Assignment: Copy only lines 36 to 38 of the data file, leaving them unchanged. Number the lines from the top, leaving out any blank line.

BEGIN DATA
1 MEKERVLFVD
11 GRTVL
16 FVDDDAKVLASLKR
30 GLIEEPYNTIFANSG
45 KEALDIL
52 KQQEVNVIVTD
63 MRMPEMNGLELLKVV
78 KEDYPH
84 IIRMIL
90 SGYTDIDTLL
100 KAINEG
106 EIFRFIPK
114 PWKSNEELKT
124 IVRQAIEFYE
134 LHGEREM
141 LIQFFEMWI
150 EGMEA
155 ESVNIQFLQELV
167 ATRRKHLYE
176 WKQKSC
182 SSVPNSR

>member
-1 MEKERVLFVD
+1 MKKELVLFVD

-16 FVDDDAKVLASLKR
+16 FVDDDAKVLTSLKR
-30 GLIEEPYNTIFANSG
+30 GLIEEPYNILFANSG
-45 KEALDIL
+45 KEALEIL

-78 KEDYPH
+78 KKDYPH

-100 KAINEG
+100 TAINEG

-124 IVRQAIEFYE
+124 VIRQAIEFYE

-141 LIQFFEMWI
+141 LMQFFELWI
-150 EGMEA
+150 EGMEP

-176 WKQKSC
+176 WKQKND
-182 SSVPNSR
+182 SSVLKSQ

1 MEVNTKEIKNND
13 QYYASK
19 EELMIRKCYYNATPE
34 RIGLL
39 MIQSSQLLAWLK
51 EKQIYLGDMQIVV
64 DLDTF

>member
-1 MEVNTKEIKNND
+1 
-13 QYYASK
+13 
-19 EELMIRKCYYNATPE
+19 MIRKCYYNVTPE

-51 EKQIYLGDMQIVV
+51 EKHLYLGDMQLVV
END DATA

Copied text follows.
+124 VIRQAIEFYE

-141 LIQFFEMWI
+141 LMQFFELWI